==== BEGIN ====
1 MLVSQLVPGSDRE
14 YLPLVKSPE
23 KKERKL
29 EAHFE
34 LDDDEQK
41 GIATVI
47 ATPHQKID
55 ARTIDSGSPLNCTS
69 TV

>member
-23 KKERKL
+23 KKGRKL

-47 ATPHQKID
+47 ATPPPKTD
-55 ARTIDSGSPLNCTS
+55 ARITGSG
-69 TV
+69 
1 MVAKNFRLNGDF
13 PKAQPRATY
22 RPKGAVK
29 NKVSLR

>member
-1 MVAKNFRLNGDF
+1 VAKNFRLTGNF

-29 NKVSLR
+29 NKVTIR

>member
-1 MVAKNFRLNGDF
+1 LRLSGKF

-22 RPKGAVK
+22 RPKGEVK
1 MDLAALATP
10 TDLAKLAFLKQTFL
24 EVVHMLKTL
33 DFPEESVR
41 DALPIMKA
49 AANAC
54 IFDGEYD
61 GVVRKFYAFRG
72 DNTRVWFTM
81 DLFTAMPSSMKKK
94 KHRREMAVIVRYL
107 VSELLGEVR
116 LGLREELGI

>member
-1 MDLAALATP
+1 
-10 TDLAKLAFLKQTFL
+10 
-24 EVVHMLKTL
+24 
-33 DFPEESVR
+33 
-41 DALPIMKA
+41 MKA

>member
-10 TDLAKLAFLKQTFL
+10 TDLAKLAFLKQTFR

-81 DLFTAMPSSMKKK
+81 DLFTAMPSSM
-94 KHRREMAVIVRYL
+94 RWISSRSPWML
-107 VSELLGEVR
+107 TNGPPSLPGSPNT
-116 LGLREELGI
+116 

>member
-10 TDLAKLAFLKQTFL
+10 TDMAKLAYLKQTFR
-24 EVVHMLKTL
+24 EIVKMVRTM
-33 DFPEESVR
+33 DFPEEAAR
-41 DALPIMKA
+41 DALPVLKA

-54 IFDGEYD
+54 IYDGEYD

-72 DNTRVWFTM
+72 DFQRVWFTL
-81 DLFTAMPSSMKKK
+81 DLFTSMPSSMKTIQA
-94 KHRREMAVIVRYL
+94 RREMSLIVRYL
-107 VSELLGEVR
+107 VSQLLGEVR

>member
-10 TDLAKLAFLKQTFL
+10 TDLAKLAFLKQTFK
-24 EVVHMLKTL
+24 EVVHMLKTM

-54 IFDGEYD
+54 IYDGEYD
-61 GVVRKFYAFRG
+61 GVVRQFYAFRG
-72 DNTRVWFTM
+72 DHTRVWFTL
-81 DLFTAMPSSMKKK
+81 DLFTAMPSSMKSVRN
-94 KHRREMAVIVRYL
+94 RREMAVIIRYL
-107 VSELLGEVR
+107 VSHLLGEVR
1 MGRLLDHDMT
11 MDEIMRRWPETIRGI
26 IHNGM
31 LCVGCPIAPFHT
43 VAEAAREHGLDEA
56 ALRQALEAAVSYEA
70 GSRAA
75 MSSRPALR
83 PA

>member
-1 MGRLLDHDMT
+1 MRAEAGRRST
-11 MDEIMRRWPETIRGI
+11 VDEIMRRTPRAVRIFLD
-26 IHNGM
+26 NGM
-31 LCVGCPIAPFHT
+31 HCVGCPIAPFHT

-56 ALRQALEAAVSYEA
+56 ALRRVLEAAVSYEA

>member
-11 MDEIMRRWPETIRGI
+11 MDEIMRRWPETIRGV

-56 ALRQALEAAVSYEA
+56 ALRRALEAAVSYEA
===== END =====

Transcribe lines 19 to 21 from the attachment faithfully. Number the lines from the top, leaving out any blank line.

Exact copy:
1 MVAKNFRLNGDF
13 PKAQPRATY
22 RPKGAVK